In April 2008, EPA promulgated regulations governing renovations in target housing (i.e., any housing constructed prior to 1978) and child-occupied facilities. The rule was designed to ensure that owners and occupants of target housing and child-occupied facilities receive information on lead-based paint hazards prior to the commencement of renovations and to ensure that firms performing such work are certified and safe work practices followed. (A copy of the final rule is available here.)
Pre-renovation notice requirements had been in effect since 1999; the April 2008 regulation simply specified a new pamphlet to be distributed to owners and occupants as of December 22, 2008. (A copy of that pamphlet is available here.)
However, the new regulations also require that, as of April 22, 2010, all renovations in target housing or child-occupied facilities be conducted by certified renovators and in accordance with specified lead-safe work practices. This represents a sea change in addressing lead paint issues in pre-1978 housing and child-occupied facilities. The term “renovations” is broadly defined in the regulations to include any “modification of any existing structure, or portion thereof, that results in the disturbance of painted surfaces” and includes such activities as modification of painted doors, window repair, and weatherization projects.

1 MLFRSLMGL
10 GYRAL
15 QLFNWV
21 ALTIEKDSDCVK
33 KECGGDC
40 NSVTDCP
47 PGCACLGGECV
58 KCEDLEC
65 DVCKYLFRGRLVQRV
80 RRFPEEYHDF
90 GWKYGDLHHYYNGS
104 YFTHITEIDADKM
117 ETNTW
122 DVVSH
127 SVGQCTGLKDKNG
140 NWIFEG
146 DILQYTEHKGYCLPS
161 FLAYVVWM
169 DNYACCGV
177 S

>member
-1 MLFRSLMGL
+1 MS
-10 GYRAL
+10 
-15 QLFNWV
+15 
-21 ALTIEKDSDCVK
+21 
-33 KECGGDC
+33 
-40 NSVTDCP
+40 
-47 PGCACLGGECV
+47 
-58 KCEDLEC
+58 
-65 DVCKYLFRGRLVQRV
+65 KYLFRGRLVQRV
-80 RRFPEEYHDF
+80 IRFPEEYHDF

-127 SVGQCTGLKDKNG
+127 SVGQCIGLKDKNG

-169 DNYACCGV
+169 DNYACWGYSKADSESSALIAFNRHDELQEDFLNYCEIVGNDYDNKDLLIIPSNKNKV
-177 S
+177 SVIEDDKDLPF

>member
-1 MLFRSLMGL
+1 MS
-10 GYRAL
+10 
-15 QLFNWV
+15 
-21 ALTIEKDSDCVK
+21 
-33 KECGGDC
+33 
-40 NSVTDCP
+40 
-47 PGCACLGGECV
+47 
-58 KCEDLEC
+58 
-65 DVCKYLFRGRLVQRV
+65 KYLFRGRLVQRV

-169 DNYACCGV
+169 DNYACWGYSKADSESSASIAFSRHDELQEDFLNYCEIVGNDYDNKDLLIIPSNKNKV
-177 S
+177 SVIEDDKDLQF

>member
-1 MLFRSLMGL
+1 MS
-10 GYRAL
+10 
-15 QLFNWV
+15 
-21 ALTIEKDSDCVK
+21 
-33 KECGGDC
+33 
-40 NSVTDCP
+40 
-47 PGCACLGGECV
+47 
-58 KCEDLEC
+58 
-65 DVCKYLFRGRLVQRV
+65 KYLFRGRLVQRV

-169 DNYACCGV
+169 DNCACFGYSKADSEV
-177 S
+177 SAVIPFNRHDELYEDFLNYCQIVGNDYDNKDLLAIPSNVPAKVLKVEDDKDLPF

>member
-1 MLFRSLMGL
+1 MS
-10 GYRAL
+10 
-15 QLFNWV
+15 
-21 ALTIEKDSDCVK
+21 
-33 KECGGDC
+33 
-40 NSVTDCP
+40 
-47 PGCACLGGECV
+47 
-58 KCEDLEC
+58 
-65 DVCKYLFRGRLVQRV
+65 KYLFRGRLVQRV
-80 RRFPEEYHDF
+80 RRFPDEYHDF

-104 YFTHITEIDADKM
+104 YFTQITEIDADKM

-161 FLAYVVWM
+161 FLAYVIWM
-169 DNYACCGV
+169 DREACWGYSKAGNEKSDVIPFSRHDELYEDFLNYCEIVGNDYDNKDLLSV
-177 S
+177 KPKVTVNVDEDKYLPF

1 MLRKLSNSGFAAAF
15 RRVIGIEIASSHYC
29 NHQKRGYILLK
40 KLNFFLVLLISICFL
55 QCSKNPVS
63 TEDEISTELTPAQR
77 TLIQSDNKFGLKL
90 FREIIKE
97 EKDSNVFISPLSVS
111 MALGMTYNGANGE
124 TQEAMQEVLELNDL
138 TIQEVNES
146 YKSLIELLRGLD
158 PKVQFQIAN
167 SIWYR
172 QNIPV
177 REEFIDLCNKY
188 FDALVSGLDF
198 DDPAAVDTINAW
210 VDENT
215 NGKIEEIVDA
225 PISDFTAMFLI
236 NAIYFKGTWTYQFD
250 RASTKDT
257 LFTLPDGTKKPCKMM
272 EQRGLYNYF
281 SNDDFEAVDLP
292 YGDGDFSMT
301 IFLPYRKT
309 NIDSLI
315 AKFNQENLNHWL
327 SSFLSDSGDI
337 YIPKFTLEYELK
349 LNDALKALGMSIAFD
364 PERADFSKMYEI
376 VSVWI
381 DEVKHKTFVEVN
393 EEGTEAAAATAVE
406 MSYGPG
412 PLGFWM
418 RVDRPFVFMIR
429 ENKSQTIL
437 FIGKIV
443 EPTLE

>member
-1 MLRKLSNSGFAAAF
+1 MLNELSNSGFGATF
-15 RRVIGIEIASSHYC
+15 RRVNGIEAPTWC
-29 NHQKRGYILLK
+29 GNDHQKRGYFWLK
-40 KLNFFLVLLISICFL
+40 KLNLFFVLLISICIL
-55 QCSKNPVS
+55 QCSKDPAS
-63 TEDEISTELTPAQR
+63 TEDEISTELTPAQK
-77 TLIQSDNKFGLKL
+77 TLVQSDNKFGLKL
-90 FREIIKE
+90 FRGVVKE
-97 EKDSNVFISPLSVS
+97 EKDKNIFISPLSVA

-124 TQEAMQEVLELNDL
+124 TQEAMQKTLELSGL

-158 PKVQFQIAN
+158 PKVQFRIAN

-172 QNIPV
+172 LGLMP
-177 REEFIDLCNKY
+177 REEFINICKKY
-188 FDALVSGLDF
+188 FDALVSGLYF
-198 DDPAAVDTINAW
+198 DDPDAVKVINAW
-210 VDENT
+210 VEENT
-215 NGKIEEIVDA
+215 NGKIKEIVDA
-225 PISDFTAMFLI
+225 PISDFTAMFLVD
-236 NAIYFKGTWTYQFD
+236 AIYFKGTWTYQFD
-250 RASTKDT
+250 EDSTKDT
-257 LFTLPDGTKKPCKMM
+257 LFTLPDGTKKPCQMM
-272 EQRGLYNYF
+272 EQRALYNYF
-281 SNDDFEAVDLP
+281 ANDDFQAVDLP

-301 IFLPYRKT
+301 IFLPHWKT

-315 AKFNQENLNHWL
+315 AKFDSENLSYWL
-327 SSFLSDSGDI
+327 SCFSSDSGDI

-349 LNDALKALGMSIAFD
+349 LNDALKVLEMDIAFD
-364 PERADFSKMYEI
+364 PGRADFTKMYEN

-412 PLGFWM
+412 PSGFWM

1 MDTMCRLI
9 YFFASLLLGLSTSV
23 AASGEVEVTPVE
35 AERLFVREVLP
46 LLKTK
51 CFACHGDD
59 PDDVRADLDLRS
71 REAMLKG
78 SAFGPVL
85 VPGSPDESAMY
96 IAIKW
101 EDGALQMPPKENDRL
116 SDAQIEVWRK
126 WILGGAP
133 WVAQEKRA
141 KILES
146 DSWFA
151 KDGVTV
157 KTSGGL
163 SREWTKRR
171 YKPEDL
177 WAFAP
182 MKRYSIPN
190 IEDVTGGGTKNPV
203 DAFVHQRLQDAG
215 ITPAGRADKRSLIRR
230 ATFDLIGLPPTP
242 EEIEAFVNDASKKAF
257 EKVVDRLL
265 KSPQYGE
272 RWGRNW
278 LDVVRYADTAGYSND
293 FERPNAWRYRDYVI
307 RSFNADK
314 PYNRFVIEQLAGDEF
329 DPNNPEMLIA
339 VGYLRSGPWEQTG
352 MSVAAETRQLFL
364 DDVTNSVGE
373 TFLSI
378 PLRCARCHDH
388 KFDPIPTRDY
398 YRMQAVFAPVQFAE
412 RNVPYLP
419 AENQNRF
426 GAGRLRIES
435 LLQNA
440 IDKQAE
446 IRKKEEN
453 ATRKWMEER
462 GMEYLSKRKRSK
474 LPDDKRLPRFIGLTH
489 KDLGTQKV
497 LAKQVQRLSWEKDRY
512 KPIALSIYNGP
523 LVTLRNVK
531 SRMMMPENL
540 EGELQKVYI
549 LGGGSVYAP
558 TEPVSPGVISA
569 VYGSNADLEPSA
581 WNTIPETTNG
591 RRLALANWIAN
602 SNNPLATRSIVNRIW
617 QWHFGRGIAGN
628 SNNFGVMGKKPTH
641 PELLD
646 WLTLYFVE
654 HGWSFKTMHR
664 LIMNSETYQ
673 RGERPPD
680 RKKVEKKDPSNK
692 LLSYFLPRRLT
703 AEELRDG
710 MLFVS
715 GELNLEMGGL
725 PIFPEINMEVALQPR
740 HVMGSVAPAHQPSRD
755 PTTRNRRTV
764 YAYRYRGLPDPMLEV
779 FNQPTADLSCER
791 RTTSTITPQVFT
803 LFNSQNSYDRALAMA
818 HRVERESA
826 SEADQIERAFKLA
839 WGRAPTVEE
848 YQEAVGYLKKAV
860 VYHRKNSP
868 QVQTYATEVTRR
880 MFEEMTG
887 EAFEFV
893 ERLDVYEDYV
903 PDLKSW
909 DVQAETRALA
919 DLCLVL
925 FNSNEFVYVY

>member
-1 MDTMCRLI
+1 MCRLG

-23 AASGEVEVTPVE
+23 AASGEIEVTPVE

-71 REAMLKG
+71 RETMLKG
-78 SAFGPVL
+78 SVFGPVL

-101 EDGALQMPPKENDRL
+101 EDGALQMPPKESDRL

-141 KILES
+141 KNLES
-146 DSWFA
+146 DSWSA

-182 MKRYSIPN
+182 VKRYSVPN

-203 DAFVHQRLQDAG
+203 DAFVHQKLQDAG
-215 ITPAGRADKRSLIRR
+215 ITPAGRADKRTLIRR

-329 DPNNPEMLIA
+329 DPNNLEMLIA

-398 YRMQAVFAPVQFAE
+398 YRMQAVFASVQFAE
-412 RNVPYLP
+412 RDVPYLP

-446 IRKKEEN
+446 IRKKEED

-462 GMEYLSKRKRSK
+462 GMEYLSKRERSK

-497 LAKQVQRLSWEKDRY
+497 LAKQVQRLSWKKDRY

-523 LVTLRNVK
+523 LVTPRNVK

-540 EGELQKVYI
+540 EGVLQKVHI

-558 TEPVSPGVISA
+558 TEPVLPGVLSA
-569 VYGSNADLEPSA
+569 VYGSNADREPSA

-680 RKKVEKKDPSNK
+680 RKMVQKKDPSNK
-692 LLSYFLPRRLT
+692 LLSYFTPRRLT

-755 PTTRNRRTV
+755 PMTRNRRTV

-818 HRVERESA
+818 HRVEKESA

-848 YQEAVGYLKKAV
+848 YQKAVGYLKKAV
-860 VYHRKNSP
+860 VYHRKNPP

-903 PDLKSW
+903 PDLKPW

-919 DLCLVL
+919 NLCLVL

Significantly, and unlike the abatement requirements of New York City’s lead paint law, the EPA regulations go beyond rental housing and apply to work performed in co-ops and condominiums. Owners of rental properties performing renovation work themselves will need to be certified and ensure that the lead-safe work practices are followed. Where outside contractors are used, it will be prudent to ensure that the contracts require EPA certification. For co-ops and condominiums, it also would be prudent for the corporation or homeowners’ association to take steps to ensure that all work performed within the building complies with these new rules. Thus, alteration agreements for owner renovations may need to be changed and other steps taken to ensure that the EPA disclosure and renovation rules are followed by contractors working in the building.